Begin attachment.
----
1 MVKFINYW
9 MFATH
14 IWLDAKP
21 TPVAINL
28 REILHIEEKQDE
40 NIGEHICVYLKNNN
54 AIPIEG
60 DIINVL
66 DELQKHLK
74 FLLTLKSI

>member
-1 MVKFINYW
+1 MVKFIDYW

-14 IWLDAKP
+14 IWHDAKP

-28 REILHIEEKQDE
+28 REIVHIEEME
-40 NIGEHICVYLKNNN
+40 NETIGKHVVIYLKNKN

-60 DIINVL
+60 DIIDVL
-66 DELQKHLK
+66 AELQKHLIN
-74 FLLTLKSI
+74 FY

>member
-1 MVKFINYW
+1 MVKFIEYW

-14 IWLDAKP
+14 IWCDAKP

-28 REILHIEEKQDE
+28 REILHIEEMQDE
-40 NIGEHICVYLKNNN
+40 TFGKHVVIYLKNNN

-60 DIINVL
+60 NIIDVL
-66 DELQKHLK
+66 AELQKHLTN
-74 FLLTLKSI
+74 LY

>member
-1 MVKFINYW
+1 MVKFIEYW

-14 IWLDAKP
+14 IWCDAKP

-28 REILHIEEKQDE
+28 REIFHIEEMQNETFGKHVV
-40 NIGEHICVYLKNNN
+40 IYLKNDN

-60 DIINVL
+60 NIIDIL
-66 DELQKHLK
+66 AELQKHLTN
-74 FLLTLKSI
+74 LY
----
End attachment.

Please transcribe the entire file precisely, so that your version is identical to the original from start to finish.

1 MVKFINYW
9 MFATH
14 IWLDAKP
21 TPVAINL
28 REILHIEEKQDE
40 NIGEHICVYLKNNN
54 AIPIEG
60 DIINVL
66 DELQKHLK
74 FLLTLKSI

>member
-1 MVKFINYW
+1 MVKFIDYW

-14 IWLDAKP
+14 IWHDAKP

-28 REILHIEEKQDE
+28 REIVHIEEME
-40 NIGEHICVYLKNNN
+40 NETIGKHVVIYLKNKN

-60 DIINVL
+60 DIIDVL
-66 DELQKHLK
+66 AELQKHLIN
-74 FLLTLKSI
+74 FY

>member
-1 MVKFINYW
+1 MVKFIEYW

-14 IWLDAKP
+14 IWCDAKP

-28 REILHIEEKQDE
+28 REILHIEEMQDE
-40 NIGEHICVYLKNNN
+40 TFGKHVVIYLKNNN

-60 DIINVL
+60 NIIDVL
-66 DELQKHLK
+66 AELQKHLTN
-74 FLLTLKSI
+74 LY

>member
-1 MVKFINYW
+1 MVKFIEYW

-14 IWLDAKP
+14 IWCDAKP

-28 REILHIEEKQDE
+28 REIFHIEEMQNETFGKHVV
-40 NIGEHICVYLKNNN
+40 IYLKNDN

-60 DIINVL
+60 NIIDIL
-66 DELQKHLK
+66 AELQKHLTN
-74 FLLTLKSI
+74 LY